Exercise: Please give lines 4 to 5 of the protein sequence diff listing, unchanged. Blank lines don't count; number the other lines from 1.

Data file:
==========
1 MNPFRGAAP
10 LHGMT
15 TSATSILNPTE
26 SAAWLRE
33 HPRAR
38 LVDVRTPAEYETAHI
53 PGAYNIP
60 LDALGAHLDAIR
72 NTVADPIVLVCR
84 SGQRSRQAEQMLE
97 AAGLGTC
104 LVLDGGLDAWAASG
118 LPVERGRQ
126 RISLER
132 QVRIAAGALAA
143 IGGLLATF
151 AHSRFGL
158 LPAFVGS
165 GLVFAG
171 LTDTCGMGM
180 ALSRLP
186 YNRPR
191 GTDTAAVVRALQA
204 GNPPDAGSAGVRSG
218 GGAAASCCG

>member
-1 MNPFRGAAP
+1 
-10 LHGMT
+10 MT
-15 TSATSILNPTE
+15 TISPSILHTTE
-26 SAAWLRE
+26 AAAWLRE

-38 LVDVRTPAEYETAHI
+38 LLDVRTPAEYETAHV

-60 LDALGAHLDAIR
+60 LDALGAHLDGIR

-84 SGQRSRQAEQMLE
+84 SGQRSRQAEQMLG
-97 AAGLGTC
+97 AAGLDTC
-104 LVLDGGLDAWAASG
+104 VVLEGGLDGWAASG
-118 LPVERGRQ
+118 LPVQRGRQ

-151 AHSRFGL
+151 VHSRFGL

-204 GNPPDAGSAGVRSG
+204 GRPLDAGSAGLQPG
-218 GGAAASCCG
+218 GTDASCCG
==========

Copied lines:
26 SAAWLRE
33 HPRAR